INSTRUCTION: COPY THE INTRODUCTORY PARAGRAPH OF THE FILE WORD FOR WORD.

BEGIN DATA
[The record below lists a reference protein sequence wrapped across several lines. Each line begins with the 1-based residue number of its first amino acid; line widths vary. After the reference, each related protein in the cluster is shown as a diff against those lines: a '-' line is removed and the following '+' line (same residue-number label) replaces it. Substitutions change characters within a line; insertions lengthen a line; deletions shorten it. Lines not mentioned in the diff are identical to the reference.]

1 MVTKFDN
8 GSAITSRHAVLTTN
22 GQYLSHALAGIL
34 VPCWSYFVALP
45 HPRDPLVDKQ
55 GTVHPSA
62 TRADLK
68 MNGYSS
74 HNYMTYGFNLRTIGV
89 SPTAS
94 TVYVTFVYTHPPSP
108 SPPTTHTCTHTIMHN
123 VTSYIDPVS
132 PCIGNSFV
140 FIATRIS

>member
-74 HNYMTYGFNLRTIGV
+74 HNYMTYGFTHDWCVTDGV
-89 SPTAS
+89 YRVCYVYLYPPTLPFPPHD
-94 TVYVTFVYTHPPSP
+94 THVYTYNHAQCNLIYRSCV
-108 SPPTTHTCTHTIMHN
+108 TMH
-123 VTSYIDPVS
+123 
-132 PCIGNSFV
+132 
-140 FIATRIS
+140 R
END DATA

[The record below lists a reference protein sequence wrapped across several lines. Each line begins with the 1-based residue number of its first amino acid; line widths vary. After the reference, each related protein in the cluster is shown as a diff against those lines: a '-' line is removed and the following '+' line (same residue-number label) replaces it. Substitutions change characters within a line; insertions lengthen a line; deletions shorten it. Lines not mentioned in the diff are identical to the reference.]